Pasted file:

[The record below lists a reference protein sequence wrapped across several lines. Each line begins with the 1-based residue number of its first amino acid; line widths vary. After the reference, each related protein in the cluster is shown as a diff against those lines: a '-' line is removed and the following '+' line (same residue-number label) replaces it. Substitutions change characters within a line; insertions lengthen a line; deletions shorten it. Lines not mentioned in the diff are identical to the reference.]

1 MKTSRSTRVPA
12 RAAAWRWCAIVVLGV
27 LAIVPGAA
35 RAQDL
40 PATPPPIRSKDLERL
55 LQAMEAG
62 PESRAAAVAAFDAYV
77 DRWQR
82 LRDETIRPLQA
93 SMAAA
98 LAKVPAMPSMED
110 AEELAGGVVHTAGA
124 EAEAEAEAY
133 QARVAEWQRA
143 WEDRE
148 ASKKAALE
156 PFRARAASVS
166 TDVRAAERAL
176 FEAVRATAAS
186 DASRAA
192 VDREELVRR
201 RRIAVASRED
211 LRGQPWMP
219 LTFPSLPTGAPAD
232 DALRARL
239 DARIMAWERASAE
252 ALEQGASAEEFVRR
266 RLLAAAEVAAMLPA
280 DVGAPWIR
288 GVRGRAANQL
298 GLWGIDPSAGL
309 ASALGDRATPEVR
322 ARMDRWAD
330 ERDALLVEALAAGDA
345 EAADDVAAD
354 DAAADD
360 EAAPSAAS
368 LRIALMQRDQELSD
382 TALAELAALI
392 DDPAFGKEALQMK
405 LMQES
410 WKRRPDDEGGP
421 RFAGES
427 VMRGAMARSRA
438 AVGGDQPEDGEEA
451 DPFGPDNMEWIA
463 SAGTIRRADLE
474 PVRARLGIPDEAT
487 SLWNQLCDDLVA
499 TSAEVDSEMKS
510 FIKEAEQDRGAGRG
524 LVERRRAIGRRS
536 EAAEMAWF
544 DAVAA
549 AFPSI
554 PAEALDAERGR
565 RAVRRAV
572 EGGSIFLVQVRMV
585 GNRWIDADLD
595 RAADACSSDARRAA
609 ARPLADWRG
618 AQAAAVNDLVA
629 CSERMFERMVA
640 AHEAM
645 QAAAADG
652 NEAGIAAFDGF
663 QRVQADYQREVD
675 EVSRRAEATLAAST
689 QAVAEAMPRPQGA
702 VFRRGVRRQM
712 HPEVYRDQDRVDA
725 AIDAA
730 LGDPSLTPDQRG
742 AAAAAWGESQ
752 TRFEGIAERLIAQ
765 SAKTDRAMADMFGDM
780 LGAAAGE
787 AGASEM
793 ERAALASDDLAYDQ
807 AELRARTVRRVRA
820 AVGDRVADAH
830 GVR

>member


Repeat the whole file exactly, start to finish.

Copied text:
[The record below lists a reference protein sequence wrapped across several lines. Each line begins with the 1-based residue number of its first amino acid; line widths vary. After the reference, each related protein in the cluster is shown as a diff against those lines: a '-' line is removed and the following '+' line (same residue-number label) replaces it. Substitutions change characters within a line; insertions lengthen a line; deletions shorten it. Lines not mentioned in the diff are identical to the reference.]

1 MKTSRSTRVPA
12 RAAAWRWCAIVVLGV
27 LAIVPGAA
35 RAQDL
40 PATPPPIRSKDLERL
55 LQAMEAG
62 PESRAAAVAAFDAYV
77 DRWQR
82 LRDETIRPLQA
93 SMAAA
98 LAKVPAMPSMED
110 AEELAGGVVHTAGA
124 EAEAEAEAY
133 QARVAEWQRA
143 WEDRE
148 ASKKAALE
156 PFRARAASVS
166 TDVRAAERAL
176 FEAVRATAAS
186 DASRAA
192 VDREELVRR
201 RRIAVASRED
211 LRGQPWMP
219 LTFPSLPTGAPAD
232 DALRARL
239 DARIMAWERASAE
252 ALEQGASAEEFVRR
266 RLLAAAEVAAMLPA
280 DVGAPWIR
288 GVRGRAANQL
298 GLWGIDPSAGL
309 ASALGDRATPEVR
322 ARMDRWAD
330 ERDALLVEALAAGDA
345 EAADDVAAD
354 DAAADD
360 EAAPSAAS
368 LRIALMQRDQELSD
382 TALAELAALI
392 DDPAFGKEALQMK
405 LMQES
410 WKRRPDDEGGP
421 RFAGES
427 VMRGAMARSRA
438 AVGGDQPEDGEEA
451 DPFGPDNMEWIA
463 SAGTIRRADLE
474 PVRARLGIPDEAT
487 SLWNQLCDDLVA
499 TSAEVDSEMKS
510 FIKEAEQDRGAGRG
524 LVERRRAIGRRS
536 EAAEMAWF
544 DAVAA
549 AFPSI
554 PAEALDAERGR
565 RAVRRAV
572 EGGSIFLVQVRMV
585 GNRWIDADLD
595 RAADACSSDARRAA
609 ARPLADWRG
618 AQAAAVNDLVA
629 CSERMFERMVA
640 AHEAM
645 QAAAADG
652 NEAGIAAFDGF
663 QRVQADYQREVD
675 EVSRRAEATLAAST
689 QAVAEAMPRPQGA
702 VFRRGVRRQM
712 HPEVYRDQDRVDA
725 AIDAA
730 LGDPSLTPDQRG
742 AAAAAWGESQ
752 TRFEGIAERLIAQ
765 SAKTDRAMADMFGDM
780 LGAAAGE
787 AGASEM
793 ERAALASDDLAYDQ
807 AELRARTVRRVRA
820 AVGDRVADAH
830 GVR

>member